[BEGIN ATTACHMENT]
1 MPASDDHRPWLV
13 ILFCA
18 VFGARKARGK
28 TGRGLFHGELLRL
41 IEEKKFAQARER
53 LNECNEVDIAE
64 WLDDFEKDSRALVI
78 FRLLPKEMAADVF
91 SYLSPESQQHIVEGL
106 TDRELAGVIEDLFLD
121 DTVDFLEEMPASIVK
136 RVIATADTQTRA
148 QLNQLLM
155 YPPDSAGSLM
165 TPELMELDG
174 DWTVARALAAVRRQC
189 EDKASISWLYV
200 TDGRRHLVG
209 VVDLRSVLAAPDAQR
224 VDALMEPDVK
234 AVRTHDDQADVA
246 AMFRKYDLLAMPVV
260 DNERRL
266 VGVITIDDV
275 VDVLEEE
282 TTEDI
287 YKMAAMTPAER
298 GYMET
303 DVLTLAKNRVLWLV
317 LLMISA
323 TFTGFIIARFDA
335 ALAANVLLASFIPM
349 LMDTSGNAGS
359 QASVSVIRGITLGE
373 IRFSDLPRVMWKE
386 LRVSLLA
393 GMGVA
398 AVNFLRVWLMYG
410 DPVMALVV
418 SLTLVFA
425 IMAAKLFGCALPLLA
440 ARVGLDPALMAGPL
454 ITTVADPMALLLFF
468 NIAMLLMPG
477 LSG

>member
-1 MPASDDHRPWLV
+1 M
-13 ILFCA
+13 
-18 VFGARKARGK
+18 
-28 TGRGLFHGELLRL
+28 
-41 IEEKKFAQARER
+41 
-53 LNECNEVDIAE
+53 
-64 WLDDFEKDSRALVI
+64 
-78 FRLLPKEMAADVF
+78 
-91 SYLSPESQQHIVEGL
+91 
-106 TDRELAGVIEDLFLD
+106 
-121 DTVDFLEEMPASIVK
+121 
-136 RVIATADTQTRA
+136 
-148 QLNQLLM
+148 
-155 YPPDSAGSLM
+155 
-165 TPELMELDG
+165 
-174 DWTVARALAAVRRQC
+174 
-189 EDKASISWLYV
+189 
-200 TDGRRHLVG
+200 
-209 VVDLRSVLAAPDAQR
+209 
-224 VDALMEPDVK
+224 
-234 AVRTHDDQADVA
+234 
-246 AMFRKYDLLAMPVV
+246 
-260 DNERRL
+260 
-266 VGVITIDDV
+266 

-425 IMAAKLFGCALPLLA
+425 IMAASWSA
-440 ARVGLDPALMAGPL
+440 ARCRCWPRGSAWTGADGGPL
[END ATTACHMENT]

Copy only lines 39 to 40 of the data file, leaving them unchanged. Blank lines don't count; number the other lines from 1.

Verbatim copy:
410 DPVMALVV
418 SLTLVFA